BMJ Case Reports 2009; doi:10.1136/bcr.04.2009.1780
  • Reminder of important clinical lesson

Not every cough in bronchiolitis season is bronchiolitis

  1. Ronelle Vanessa Naidoo,
  2. Penelope Ann Bryant
  1. St Georges Hospital, Paediatric Infectious Diseases, Blackshaw Road, Tooting, London SW17 0QT, UK
  1. Penelope Ann Bryant, penelope.bryant{at}
  • Published 28 August 2009


A 2-month-old male infant presented to hospital for the third time in late autumn with a 4 week history of cough and respiratory distress. He had presented to hospital on two occasions during the previous two weeks, and had twice been discharged with a diagnosis of bronchiolitis, based on clinical findings and the season. That the nasopharyngeal aspirate (NPA) was negative for respiratory viruses did not alter the diagnosis as this was felt to be a common false negative finding. However his cough worsened and on his third presentation he had respiratory distress with bilateral crackles and wheeze. The C reactive protein was 121 mg/l but the NPA was again negative for viruses. He was investigated for atypical causes of lower respiratory tract infection and the NPA was positive for Chlamydia trachomatis by polymerase chain reaction. He was treated with a 5 day course of azithromycin and made a full recovery.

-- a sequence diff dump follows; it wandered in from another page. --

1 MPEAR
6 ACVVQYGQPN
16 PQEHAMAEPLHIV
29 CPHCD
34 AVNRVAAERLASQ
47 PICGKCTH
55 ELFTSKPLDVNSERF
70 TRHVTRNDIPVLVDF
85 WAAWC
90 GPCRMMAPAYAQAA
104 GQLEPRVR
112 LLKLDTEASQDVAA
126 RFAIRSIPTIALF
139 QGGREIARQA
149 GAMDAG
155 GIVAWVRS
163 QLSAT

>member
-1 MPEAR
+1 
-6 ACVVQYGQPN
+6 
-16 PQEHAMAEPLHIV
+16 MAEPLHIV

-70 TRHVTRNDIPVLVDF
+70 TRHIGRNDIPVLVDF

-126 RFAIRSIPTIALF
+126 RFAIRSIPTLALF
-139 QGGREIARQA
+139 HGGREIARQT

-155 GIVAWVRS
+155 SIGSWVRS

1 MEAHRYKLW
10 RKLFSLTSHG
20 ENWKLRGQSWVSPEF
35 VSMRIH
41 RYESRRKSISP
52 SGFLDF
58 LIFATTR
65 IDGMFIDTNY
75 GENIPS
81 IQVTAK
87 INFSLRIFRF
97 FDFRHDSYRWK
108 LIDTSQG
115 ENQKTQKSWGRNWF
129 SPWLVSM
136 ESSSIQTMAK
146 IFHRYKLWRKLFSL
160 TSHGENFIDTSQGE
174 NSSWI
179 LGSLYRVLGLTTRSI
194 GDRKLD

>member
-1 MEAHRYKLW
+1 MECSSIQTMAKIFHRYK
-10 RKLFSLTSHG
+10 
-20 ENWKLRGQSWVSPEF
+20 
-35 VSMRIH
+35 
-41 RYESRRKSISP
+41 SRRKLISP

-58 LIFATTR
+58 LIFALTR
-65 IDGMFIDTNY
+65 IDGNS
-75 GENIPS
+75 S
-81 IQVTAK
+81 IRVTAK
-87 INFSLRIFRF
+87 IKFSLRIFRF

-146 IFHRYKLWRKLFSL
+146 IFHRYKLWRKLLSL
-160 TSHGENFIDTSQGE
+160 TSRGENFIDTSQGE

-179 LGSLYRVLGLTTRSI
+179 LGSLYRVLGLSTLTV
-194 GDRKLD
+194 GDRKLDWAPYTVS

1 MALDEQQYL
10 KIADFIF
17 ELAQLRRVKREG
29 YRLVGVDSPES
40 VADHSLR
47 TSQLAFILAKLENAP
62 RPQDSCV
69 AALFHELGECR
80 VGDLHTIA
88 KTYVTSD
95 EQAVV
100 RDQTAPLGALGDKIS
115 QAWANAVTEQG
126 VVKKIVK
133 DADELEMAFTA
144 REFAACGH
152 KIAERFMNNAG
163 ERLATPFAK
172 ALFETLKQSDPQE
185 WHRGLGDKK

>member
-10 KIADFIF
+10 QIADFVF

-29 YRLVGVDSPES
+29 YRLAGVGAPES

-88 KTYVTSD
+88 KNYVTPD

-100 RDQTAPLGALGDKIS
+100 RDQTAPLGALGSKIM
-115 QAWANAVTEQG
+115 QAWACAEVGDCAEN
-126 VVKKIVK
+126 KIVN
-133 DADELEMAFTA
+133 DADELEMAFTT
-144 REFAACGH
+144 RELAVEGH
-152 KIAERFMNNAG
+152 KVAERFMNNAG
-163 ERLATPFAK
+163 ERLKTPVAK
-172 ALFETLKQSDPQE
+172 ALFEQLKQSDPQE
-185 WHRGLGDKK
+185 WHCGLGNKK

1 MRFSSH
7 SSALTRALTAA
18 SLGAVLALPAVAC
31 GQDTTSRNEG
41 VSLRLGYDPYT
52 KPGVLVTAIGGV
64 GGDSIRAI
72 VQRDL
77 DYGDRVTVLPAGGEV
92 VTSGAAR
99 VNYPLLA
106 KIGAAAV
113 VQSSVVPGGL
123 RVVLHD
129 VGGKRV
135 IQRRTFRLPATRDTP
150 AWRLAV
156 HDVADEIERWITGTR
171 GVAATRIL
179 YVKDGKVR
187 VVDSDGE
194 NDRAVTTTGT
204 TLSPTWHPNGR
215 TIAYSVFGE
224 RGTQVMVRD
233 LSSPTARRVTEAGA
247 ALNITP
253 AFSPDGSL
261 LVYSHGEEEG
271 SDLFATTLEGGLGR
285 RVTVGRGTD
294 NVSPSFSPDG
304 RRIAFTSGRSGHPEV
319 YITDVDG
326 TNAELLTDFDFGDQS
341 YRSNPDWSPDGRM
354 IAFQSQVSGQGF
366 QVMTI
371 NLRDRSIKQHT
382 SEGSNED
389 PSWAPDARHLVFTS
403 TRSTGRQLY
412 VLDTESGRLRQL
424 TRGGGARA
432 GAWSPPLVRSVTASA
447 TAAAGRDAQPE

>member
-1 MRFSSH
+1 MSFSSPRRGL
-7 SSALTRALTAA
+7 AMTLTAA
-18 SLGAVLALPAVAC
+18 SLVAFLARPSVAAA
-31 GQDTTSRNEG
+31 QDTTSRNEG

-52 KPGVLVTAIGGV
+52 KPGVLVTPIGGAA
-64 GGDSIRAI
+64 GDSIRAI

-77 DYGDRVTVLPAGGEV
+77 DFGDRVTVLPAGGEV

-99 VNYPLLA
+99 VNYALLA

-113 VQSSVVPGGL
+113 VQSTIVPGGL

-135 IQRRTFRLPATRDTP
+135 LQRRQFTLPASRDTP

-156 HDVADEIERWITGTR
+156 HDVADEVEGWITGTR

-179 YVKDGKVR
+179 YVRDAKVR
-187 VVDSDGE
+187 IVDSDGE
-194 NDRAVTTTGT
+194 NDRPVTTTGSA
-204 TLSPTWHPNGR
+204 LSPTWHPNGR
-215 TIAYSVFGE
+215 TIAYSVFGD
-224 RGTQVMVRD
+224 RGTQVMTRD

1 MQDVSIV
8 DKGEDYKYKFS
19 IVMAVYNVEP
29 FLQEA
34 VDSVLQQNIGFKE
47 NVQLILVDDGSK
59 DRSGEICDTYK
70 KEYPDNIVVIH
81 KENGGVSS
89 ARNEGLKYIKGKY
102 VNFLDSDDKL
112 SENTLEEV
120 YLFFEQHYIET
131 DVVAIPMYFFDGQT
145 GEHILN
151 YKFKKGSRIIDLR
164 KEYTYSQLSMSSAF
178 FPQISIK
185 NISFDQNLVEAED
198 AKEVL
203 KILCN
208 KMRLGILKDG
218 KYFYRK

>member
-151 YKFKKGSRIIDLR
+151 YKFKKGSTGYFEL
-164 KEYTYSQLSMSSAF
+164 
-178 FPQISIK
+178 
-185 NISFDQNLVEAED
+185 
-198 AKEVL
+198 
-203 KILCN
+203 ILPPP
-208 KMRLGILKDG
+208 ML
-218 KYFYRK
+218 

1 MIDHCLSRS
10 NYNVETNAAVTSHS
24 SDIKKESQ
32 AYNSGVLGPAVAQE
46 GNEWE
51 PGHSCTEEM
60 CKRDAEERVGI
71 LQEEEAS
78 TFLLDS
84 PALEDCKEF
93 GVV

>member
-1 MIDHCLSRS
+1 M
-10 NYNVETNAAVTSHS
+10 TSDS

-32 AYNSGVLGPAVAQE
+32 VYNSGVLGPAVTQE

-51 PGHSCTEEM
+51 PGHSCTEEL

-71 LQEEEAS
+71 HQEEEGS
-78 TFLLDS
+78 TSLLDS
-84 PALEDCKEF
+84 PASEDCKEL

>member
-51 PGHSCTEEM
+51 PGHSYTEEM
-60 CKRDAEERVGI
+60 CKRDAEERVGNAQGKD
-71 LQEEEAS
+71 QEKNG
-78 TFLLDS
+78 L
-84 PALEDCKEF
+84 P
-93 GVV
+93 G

• Competing interests: none.

  • Patient consent: Patient/guardian consent was obtained for publication

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